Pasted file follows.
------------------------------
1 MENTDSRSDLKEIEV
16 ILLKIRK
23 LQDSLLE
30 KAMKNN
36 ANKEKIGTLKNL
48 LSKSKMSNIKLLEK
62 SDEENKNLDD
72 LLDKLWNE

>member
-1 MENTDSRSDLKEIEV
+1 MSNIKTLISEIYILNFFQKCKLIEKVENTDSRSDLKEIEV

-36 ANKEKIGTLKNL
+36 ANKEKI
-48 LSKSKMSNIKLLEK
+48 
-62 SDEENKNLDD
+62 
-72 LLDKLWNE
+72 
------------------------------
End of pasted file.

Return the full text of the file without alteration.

1 MENTDSRSDLKEIEV
16 ILLKIRK
23 LQDSLLE
30 KAMKNN
36 ANKEKIGTLKNL
48 LSKSKMSNIKLLEK
62 SDEENKNLDD
72 LLDKLWNE

>member
-1 MENTDSRSDLKEIEV
+1 MSNIKTLISEIYILNFFQKCKLIEKVENTDSRSDLKEIEV

-36 ANKEKIGTLKNL
+36 ANKEKI
-48 LSKSKMSNIKLLEK
+48 
-62 SDEENKNLDD
+62 
-72 LLDKLWNE
+72 